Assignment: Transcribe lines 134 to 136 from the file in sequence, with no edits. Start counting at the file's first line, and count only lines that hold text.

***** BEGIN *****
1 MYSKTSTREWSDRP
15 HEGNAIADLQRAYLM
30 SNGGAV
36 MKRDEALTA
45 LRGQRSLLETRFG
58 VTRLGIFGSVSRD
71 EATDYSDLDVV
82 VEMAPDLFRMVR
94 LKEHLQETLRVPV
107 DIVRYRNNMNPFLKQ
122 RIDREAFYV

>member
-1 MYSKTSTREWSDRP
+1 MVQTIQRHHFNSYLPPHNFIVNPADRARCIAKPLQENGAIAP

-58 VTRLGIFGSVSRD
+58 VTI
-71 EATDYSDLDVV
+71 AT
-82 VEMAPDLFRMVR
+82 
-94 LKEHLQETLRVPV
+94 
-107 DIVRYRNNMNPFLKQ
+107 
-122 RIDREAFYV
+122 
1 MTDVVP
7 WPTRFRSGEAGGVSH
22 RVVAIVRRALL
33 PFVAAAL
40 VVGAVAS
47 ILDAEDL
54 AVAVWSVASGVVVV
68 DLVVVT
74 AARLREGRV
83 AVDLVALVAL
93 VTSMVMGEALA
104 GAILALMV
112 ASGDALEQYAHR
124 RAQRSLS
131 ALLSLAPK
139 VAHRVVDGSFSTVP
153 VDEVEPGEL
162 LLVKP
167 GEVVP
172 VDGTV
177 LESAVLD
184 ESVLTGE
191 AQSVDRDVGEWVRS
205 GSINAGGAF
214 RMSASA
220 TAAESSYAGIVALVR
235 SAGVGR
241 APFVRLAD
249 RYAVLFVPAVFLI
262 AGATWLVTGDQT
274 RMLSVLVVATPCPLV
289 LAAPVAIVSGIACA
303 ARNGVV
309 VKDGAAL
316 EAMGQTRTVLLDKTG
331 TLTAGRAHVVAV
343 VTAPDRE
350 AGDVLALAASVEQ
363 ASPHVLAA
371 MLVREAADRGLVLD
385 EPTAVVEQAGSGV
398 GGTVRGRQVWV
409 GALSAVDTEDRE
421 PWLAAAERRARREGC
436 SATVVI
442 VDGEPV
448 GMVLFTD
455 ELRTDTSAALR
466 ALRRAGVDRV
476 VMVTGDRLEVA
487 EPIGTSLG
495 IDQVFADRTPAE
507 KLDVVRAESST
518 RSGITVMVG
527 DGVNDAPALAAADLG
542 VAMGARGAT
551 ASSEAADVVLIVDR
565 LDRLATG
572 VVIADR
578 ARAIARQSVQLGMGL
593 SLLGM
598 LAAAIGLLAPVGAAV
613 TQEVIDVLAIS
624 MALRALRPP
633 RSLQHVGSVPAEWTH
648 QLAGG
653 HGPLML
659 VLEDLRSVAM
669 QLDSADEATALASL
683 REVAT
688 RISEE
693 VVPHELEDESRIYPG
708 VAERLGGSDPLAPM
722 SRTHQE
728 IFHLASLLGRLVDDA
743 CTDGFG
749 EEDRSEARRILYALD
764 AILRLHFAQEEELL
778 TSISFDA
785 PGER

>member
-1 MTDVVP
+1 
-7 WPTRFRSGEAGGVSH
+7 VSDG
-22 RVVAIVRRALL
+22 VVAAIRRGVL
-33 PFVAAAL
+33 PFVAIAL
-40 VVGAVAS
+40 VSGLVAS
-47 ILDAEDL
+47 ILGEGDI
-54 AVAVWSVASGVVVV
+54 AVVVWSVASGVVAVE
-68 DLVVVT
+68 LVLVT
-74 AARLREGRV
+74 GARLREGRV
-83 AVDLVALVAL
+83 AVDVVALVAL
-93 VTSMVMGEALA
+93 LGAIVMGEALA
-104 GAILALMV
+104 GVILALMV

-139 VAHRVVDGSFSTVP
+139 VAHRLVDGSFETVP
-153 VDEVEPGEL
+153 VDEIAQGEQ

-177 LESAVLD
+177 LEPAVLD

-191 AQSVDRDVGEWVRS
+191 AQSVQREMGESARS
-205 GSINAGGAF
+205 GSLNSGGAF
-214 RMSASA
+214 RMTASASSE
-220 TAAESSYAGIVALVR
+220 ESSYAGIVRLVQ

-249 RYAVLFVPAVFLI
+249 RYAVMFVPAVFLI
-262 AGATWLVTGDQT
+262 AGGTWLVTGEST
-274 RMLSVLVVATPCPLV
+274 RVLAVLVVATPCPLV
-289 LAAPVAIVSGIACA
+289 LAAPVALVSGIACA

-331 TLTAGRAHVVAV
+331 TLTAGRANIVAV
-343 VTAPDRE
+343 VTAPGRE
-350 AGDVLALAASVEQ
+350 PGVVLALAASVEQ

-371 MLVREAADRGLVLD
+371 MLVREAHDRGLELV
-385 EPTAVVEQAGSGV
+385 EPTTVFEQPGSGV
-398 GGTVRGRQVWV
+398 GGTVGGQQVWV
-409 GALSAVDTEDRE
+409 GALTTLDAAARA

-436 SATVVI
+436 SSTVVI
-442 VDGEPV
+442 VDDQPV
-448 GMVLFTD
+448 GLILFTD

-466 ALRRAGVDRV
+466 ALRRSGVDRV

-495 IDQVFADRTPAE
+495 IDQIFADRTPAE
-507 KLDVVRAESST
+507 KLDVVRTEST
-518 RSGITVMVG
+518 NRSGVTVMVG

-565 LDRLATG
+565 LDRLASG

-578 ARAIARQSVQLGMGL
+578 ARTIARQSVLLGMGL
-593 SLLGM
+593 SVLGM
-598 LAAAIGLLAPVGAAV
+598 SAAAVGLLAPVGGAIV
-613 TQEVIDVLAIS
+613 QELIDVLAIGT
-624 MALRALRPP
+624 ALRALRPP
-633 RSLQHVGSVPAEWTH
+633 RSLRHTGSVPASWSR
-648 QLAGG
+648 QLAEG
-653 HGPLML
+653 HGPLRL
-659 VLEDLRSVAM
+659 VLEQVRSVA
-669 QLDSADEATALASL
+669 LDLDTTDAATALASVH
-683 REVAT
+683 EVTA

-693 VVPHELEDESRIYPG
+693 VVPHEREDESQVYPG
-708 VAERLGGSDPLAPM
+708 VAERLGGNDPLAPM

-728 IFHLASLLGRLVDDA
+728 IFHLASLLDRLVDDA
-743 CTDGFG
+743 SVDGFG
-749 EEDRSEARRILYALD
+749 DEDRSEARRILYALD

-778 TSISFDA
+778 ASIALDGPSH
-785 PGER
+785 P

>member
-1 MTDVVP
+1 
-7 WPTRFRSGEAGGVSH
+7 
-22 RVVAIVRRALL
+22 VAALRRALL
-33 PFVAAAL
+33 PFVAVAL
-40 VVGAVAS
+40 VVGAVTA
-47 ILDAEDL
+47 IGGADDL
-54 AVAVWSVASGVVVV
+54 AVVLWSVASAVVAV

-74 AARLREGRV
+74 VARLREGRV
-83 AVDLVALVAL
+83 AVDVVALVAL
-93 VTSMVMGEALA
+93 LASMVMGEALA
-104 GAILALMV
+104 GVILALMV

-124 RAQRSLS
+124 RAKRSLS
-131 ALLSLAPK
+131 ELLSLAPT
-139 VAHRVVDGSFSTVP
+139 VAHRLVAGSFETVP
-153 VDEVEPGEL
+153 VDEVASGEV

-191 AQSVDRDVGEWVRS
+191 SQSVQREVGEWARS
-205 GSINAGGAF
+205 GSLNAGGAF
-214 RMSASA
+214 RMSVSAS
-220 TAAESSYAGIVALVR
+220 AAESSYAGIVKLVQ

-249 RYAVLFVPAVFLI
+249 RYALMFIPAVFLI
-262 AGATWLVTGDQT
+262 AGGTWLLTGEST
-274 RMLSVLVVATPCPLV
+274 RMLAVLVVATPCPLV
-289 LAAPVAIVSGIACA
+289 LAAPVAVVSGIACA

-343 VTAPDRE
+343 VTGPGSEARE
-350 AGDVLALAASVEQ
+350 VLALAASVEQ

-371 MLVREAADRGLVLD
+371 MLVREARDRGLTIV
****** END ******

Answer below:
-153 VDEVEPGEL
+153 VDEIAQGEQ

-177 LESAVLD